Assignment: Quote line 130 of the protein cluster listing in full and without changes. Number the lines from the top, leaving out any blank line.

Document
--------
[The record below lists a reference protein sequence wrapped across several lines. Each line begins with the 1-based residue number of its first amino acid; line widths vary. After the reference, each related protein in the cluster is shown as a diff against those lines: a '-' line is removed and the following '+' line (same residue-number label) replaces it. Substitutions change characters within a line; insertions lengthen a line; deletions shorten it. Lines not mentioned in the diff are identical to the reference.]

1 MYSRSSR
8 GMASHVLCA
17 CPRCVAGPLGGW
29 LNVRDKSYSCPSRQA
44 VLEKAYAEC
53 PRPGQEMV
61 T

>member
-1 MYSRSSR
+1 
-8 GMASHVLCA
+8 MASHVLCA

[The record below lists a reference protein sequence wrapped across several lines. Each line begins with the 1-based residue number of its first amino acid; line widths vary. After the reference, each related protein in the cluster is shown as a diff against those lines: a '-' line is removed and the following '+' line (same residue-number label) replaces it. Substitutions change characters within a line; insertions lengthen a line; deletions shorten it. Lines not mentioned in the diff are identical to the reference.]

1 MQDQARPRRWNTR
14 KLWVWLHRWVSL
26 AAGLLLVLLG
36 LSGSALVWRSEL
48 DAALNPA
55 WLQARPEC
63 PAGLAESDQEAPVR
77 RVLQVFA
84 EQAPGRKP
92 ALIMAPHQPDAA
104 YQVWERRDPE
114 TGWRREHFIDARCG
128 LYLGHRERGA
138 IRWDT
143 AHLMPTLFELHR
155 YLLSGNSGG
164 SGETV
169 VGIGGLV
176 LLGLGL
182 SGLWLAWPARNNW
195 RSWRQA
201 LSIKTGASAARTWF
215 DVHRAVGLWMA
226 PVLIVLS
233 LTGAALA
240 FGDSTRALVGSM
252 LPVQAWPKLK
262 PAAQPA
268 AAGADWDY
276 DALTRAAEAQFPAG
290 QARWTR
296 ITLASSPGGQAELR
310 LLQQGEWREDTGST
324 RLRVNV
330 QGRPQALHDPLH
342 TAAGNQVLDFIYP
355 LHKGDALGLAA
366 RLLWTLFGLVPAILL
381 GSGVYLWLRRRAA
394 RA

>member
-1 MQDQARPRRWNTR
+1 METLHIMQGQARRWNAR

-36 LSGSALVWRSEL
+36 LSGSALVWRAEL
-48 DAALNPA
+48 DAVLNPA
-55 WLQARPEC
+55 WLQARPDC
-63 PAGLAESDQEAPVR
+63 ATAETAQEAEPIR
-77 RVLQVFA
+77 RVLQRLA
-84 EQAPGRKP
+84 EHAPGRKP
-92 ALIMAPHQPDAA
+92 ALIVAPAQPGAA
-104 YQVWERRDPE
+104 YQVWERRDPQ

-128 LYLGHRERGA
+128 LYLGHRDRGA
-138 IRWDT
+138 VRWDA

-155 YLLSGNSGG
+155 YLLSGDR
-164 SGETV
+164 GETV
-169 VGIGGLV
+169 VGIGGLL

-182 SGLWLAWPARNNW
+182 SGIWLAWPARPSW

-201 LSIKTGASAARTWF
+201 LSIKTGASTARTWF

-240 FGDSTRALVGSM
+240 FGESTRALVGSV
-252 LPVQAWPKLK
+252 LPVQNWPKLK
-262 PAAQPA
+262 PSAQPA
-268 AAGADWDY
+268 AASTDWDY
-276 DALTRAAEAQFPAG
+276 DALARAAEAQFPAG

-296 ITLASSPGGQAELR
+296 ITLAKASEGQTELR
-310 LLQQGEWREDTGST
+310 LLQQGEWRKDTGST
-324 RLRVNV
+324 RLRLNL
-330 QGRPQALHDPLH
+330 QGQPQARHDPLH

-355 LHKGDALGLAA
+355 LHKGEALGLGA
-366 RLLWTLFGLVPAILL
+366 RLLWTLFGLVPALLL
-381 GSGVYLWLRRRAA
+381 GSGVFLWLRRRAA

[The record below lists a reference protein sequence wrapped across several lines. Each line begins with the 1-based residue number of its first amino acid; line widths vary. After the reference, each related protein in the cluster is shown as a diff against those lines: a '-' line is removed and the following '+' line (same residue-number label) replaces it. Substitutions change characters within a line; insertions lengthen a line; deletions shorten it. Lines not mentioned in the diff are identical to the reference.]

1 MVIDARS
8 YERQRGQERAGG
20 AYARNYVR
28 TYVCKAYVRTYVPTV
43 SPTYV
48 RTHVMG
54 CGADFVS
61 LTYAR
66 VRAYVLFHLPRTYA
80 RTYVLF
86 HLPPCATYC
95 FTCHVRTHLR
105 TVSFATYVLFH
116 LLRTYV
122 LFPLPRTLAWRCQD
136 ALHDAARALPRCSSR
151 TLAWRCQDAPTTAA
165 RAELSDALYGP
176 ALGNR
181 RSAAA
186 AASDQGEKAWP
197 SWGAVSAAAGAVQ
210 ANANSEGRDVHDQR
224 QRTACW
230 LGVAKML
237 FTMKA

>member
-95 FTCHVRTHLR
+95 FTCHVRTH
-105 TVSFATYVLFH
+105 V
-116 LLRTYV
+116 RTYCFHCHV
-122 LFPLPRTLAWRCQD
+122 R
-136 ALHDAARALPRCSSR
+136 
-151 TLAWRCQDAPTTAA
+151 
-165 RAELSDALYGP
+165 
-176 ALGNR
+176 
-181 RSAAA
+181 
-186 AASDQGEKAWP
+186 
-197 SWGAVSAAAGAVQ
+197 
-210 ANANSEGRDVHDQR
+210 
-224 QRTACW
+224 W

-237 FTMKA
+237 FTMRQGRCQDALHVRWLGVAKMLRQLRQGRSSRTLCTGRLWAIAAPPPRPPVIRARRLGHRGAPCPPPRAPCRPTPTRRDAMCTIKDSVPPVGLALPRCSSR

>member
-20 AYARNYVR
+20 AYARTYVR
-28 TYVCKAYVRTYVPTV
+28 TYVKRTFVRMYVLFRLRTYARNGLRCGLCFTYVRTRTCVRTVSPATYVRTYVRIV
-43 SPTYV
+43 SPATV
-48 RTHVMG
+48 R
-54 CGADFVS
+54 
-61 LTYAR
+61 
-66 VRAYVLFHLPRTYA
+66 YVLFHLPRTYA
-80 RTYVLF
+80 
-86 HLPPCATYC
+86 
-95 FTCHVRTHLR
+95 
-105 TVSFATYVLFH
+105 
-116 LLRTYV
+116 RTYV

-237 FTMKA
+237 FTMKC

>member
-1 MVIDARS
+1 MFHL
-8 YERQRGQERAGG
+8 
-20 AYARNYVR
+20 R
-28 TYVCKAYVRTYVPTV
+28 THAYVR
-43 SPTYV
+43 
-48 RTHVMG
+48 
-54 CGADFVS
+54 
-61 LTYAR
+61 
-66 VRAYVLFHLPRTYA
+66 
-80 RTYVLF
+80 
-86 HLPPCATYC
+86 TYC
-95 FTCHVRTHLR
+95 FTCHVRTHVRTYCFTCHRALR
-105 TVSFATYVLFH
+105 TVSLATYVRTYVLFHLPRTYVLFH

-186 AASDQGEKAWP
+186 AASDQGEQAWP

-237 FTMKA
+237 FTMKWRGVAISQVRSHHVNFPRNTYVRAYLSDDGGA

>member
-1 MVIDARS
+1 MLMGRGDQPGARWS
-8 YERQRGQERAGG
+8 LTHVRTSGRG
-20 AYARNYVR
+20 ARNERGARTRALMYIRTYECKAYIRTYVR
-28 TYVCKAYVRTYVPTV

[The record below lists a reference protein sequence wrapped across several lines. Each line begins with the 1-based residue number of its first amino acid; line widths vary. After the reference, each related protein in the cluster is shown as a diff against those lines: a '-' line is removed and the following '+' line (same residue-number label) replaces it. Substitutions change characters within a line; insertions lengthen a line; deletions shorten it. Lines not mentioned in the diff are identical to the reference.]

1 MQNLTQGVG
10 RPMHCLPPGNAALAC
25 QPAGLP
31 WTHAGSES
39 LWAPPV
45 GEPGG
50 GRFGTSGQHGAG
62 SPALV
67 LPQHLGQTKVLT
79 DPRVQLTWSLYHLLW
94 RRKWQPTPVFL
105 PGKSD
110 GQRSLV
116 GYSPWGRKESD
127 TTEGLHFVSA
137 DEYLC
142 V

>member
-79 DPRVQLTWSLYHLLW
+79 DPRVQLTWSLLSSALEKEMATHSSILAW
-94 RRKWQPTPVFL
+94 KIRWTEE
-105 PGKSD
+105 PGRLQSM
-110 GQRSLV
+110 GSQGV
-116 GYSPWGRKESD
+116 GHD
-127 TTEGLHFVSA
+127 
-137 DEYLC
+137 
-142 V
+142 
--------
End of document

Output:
165 RAELSDALYGP